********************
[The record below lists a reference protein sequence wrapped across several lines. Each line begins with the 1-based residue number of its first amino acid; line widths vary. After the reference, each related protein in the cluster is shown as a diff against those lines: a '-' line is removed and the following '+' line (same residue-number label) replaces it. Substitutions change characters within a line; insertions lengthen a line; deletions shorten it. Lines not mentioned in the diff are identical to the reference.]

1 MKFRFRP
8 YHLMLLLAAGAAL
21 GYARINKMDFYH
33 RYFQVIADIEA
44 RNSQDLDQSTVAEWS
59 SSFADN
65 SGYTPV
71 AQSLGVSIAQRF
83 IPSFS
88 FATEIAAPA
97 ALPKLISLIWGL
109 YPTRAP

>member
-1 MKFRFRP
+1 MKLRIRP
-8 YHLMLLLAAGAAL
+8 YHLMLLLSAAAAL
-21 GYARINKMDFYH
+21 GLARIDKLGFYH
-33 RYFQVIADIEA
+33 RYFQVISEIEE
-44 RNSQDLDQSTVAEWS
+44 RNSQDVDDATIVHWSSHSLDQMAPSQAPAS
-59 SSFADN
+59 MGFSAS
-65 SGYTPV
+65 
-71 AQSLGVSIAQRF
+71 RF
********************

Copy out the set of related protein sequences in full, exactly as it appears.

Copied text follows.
[The record below lists a reference protein sequence wrapped across several lines. Each line begins with the 1-based residue number of its first amino acid; line widths vary. After the reference, each related protein in the cluster is shown as a diff against those lines: a '-' line is removed and the following '+' line (same residue-number label) replaces it. Substitutions change characters within a line; insertions lengthen a line; deletions shorten it. Lines not mentioned in the diff are identical to the reference.]

1 MKFRFRP
8 YHLMLLLAAGAAL
21 GYARINKMDFYH
33 RYFQVIADIEA
44 RNSQDLDQSTVAEWS
59 SSFADN
65 SGYTPV
71 AQSLGVSIAQRF
83 IPSFS
88 FATEIAAPA
97 ALPKLISLIWGL
109 YPTRAP

>member
-1 MKFRFRP
+1 MKLRIRP
-8 YHLMLLLAAGAAL
+8 YHLMLLLSAAAAL
-21 GYARINKMDFYH
+21 GLARIDKLGFYH
-33 RYFQVIADIEA
+33 RYFQVISEIEE
-44 RNSQDLDQSTVAEWS
+44 RNSQDVDDATIVHWSSHSLDQMAPSQAPAS
-59 SSFADN
+59 MGFSAS
-65 SGYTPV
+65 
-71 AQSLGVSIAQRF
+71 RF